If you already have high-interest debt, however, you don’t need to panic. There are ways to pay off that debt.

The avalanche method, for example, requires paying the minimums to all your creditors and putting any extra money toward the debt with the highest interest rate first. Once that’s paid off, the borrower puts their extra cash toward the debt with the next highest rate, and so on.

4. Paying Your Bills on Time

If you miss bill payments or make late payments, your creditors might impose late payment penalties. If you delay payment for a prolonged period, your account could go into delinquency or be sent to collections.

Late payments can also affect your credit score — the number lenders use to help judge whether to give you loans and credit. Your payment history accounts for 35% of your credit score, so a history of late and missed bill payments can be a major strike against your score. A poor credit score can make it difficult for you to get loans, and the loans you do get are likely to have higher interest rates.

To make sure you never miss a due date, it can be helpful to make a list of your bills and their due dates, set up auto payments when possible, and sign up for reminders.

5. Starting Early to Save for Retirement

When you’re young, retirement can feel far away. But putting money away as early as possible means you’ll have more years to save, spreading the savings across your life rather than racing to catch up.

Perhaps the biggest reason to start as early as you can, however, is the power of compound interest. Because you earn interest not only on your contributions but also on accumulated interest, small amounts can grow over time. If you have an employer-sponsored plan, such as a 401(k), you may want to consider contributing, especially if your employer offers to match your contributions.

Depending on your situation, you may be able to open a traditional IRA, Roth IRA, or SEP IRA as well.

6. Investing

Saving for retirement may not be enough for you to have what you need to live comfortably after you stop working. Plus, there may be things you want to be able to afford later in life, but before you reach retirement age. If you have children, for example, you may want to start a 529 plan to help you invest for their college educations.

For other long-term savings goals, you may want to invest additional money, keeping in mind that all investments have some level of risk and the market is volatile, meaning it moves up and down over time.

To get started with investing, you can choose a financial firm you want to work with and then open a standard brokerage account. From there, you can put your money in a mutual fund or an exchange-traded fund (which bundles different types of investments together), or, if you’re prepared to do a fair amount of research, pick and choose your own stocks and bonds.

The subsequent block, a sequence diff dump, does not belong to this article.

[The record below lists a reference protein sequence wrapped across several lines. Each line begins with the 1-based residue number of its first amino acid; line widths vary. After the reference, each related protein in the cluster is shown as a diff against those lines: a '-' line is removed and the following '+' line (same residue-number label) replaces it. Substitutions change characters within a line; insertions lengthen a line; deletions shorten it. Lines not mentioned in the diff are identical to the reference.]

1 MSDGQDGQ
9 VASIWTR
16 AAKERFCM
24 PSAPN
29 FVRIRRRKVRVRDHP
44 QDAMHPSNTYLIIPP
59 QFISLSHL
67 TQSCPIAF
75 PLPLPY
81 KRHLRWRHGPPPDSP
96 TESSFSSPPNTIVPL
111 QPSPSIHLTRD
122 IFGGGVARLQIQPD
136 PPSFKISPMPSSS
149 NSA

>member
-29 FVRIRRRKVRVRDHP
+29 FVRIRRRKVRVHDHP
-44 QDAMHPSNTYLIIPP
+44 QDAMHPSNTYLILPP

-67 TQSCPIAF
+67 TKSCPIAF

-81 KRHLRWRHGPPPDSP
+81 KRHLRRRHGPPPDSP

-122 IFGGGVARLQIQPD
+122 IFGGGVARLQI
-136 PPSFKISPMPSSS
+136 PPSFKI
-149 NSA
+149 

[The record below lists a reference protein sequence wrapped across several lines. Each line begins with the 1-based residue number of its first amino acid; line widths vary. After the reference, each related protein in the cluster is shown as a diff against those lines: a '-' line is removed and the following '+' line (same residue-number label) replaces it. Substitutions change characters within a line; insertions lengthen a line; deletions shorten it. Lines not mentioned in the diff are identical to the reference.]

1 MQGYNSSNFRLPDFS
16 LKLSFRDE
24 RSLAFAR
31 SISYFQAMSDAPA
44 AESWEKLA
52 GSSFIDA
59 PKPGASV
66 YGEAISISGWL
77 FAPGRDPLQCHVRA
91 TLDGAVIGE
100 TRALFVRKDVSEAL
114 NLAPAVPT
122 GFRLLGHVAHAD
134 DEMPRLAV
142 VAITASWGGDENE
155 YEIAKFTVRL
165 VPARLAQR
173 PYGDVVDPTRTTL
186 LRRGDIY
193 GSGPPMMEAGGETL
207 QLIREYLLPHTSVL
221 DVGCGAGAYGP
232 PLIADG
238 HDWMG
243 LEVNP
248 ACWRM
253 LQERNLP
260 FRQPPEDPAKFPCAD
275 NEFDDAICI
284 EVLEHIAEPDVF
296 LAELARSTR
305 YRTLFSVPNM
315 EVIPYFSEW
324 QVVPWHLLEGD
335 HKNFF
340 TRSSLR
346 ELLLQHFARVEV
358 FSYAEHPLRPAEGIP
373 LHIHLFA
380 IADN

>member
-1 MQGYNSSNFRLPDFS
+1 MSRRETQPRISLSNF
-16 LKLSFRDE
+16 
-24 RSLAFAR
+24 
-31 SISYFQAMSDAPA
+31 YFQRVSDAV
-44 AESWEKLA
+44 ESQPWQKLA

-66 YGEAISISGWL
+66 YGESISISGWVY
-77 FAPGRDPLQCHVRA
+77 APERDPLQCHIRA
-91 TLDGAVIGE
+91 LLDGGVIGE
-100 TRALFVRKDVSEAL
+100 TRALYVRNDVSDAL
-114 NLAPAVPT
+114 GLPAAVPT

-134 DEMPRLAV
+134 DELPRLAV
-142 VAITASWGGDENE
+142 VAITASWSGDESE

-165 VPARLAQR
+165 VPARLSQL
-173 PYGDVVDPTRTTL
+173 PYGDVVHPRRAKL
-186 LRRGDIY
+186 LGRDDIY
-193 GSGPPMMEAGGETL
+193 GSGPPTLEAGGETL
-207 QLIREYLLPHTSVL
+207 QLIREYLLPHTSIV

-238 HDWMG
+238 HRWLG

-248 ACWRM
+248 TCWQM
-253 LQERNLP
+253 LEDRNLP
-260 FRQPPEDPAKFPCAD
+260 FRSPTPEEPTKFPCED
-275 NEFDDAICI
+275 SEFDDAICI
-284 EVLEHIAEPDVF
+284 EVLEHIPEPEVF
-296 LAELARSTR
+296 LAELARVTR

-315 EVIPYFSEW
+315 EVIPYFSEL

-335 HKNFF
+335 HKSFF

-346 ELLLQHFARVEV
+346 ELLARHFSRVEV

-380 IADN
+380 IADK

7. Getting Insured

When it comes to insurance, sometimes it’s best to prepare for the worst. That means making sure you have health insurance and car insurance (which is required by law). You also may want to consider renters or homeowners insurance to protect your home and belongings.

If you have children or other people who are dependent on you financially, it can be a good idea to get long-term disability insurance and term life insurance. Many people can purchase health and disability insurance through their employers. If you don’t have that option, it’s possible to go through an insurance agent, broker or the insurance company directly.

8. Taking Advantage of Credit Card Rewards

If you have a decent credit score, you can look into getting a credit card with rewards that may give you travel miles or cashback on your purchases. If travel is your priority, you may want to look for a flexible travel rewards credit card, meaning their rewards can be applied to many different airlines and hotels.

You may want to look for a card that not only offers rewards but also offers a nice signup bonus for spending a certain amount within the first few months. One with no annual fee would be ideal, too.

Whichever card you pick, it’s a good idea to familiarize yourself with its rewards program: the value of its rewards units (points, miles or cashback), how to redeem them, whether your rewards expire, and any minimum redemption amounts.

You may also want to keep in mind that credit card interest rates are typically a lot higher than credit card rewards rates. So, to avoid seeing your earnings swallowed up by finance charges, it can be wise to make sure to pay your full statement balance by the due date every month.

9. Checking Your Credit Reports Regularly

You can request a credit report for free from the three main credit reporting agencies — Equifax, Experian, and TransUnion — at AnnualCreditReport.com. In the past, you could only do this once a year, but due to the COVID-19 pandemic, the three credit agencies are now offering free weekly credit report checks.